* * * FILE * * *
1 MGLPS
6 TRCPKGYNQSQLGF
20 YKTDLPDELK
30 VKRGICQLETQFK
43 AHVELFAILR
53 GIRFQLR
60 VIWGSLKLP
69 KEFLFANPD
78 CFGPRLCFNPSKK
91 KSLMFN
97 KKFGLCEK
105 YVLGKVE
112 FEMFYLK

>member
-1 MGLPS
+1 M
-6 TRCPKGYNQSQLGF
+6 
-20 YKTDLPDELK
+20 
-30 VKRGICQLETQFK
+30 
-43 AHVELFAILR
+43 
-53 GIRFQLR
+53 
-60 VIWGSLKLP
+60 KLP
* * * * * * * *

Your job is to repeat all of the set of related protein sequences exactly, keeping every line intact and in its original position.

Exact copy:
1 MGLPS
6 TRCPKGYNQSQLGF
20 YKTDLPDELK
30 VKRGICQLETQFK
43 AHVELFAILR
53 GIRFQLR
60 VIWGSLKLP
69 KEFLFANPD
78 CFGPRLCFNPSKK
91 KSLMFN
97 KKFGLCEK
105 YVLGKVE
112 FEMFYLK

>member
-1 MGLPS
+1 M
-6 TRCPKGYNQSQLGF
+6 
-20 YKTDLPDELK
+20 
-30 VKRGICQLETQFK
+30 
-43 AHVELFAILR
+43 
-53 GIRFQLR
+53 
-60 VIWGSLKLP
+60 KLP